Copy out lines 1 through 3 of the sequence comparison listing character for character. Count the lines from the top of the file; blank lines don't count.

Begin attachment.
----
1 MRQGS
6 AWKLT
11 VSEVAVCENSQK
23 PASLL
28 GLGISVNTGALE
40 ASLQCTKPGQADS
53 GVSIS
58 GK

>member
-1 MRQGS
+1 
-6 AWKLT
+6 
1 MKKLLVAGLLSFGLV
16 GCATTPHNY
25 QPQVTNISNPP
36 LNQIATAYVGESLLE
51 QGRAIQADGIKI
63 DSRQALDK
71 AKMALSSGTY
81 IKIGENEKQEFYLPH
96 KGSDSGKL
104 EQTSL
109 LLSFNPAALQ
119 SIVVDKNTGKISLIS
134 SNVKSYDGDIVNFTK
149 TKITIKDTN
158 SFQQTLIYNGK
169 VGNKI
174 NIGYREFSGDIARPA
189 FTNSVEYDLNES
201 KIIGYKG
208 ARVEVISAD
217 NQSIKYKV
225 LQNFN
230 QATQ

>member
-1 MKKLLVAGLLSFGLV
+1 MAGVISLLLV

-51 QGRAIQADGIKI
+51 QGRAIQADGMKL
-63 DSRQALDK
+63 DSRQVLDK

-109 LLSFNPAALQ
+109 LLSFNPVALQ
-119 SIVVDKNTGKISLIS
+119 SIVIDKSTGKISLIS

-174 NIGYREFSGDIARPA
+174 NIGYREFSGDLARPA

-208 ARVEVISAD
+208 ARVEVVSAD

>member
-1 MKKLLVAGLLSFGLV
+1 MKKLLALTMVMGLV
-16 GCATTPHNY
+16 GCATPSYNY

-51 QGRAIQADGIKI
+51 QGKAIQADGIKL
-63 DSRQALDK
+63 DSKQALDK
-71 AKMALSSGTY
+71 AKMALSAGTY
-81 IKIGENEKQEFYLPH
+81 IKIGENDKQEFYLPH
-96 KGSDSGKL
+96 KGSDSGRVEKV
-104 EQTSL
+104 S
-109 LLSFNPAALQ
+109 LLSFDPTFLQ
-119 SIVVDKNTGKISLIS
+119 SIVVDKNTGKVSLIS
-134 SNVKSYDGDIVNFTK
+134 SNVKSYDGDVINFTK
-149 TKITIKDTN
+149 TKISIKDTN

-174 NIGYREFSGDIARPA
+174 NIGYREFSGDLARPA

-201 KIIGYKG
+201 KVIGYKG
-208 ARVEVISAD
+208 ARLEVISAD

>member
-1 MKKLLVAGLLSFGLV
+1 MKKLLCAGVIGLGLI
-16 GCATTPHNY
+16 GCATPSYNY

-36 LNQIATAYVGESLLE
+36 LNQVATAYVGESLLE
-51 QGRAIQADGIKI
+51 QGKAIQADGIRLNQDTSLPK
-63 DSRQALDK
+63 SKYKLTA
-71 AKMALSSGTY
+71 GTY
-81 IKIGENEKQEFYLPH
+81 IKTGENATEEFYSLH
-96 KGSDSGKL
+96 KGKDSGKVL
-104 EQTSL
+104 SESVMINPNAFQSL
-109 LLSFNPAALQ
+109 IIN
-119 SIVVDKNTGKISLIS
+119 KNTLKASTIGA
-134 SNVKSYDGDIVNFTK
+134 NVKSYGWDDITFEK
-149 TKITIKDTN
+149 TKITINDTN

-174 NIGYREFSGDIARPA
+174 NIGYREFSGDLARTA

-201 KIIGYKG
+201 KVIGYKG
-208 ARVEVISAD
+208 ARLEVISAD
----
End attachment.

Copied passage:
1 MRQGS
6 AWKLT
11 VSEVAVCENSQK